30

When I was younger, I was never into writing. Whenever I had to write a story in class, I did not enjoy it. I didn’t think I was good at it. I also really hated creating poetry. What I was into, though, was reading. Give me a book and I would have it done by the end of the day. For my fifteenth birthday my brother got me the Lord of the Rings trilogy. I read it in three days. And then immediately started reading it again. I consumed books.

There was, however, one book series that I wasn’t particularly interested in – Harry Potter. I think I was in grade eleven or twelve when it started to become really popular in my school. All the cool kids were reading it. Now, I was a cool kid, but I wasn’t one of those cool kids, and I figured it was just a trend. Why were all these people into a kids’ book? I had no intention of ever reading it. And then for Christmas 2004 my auntie bought Harry Potter and the Philosopher’s Stone for me. I felt obliged to read it because it was a gift. And let me just say that that book was probably one of the greatest gifts anyone has every given me. With that small purchase, I am 100% certain that she altered my life path.

Turns out that I loved following Harry Potter’s adventures. I quickly finished the first book, the second, the third, fourth, and the fifth. The lucky thing about getting into the series so late was that I didn’t have to wait a year for every single book to come out. I had to wait a few months for the sixth book to arrive, and then after that, I was faced with the agonizing wait for the seventh. It was okay, though, because I was starting university that fall, and I certainly had other things to focus on and read (or pretend to read). It wasn’t until early November that Harry really came into my life in the form of fanfics. I had never heard of fanfics before so this was a whole new world for me, and a world that gave me more stories set in the wonderful wizarding world. I was hooked. While I should have been studying, I was plowing through fanfic after fanfic. The thing about fanfics, though, is that one of two things inevitably happen. One, the story is amazing and you get invested, and then the author stops posting. Or, the story is terrible and you just keep reading to see how long this train wreck goes on, and it goes on forever because that author just keeps pumping it out.

It got to a point where all the fanfics I enjoyed had stopped updating regularly and the dregs that were left were unsatisfying. So I took things into my own hands and did what any rational person in my situation would do. I decided to write my own fanfic. It was winter break and I still had a solid six months to wait for the seventh Harry Potter book. I didn’t think I was a good writer and I figured that I would be very slow at creating my own story. To me, six months was just enough time to write fifty pages. I would write until the seventh book was out and that would be the end of things. Harry Potter would be done for me. I couldn’t have been more wrong.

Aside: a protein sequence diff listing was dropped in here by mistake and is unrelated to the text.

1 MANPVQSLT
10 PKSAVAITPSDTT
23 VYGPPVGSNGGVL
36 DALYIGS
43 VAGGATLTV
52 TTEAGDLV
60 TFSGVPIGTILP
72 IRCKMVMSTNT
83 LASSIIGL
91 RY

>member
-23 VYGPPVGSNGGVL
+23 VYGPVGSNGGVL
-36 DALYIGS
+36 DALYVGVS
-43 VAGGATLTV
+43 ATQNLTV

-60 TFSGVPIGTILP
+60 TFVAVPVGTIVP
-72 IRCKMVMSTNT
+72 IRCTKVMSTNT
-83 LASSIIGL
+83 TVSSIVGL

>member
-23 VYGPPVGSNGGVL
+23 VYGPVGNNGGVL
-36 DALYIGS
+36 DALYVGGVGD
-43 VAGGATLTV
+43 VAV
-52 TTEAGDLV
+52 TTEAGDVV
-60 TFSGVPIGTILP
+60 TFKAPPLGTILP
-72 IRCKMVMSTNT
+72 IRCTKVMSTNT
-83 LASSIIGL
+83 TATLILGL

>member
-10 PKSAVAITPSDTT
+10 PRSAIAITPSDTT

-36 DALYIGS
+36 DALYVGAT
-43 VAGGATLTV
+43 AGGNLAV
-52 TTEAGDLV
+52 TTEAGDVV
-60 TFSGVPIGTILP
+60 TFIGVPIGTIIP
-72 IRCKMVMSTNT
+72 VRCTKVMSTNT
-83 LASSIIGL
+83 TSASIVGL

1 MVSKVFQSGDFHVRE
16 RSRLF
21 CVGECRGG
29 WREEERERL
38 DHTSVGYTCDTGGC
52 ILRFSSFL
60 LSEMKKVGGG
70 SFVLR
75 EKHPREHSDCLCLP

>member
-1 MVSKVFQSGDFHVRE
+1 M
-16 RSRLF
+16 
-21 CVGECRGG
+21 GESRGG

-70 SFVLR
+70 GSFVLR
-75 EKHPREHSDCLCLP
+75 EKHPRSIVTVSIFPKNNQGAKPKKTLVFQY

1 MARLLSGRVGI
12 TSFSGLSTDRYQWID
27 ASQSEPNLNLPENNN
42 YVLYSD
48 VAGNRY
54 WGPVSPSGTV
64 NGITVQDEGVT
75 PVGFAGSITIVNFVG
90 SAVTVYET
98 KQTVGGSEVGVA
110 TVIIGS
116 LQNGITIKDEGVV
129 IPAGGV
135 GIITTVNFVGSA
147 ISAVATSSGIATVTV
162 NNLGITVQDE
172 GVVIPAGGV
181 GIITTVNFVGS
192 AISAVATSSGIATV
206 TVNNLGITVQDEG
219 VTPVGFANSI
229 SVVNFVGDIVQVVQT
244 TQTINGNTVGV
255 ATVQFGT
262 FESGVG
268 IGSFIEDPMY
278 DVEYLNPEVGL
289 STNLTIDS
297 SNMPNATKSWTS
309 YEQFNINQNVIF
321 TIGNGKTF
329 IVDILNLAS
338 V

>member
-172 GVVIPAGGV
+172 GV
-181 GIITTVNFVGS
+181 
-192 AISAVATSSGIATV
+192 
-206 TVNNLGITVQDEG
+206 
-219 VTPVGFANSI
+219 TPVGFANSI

This little fan fiction that was supposed to be fifty pages and take six months to write far surpassed those expectations. In the end I crafted the story for more than five years and I believe the final page counted ended up at 408. Oops. Sometimes I look back and wish that I had spent the time working on something else, but then I remind myself of how great it was for me. I met my best friend through the story because she read it and messaged me. We’re about to celebrate our seven year friendaversary, no small feat especially because we haven’t met in person yet. I also learned how to write along the way. The first 150 or so pages of the story are cringe worthy, but there is marked improvement over the course. I also started to nail dialogue, a skill which translated well into other stories. But most importantly, I learned that I loved to write. That writing was something very special to me and that it was what I wanted to do with the rest of my life.

At around the age of twenty-two, I decided that I was going to focus on writing (plot twist, I didn’t!) and I was going to give myself until I was thirty to get published, or move on to something else. A few years later, as things weren’t going according to plan, I realized that I could never stop writing and having a deadline was stupid. It’s probably a good thing, too, because just two months before my 30th birthday, I quit my full-time job with growth opportunities, to “retire” and focus on my writing. And despite the fears and the ups and downs, and couldn’t be happier with my decision.

There’s that famous saying by George Burns that goes “I’d rather be a failure at something I love than a success at something I hate”, and I fully agree with it. Even if I never get published and nothing ever comes of my writing, as long as I continue with it, I’ll be happy, and I won’t have any regrets.

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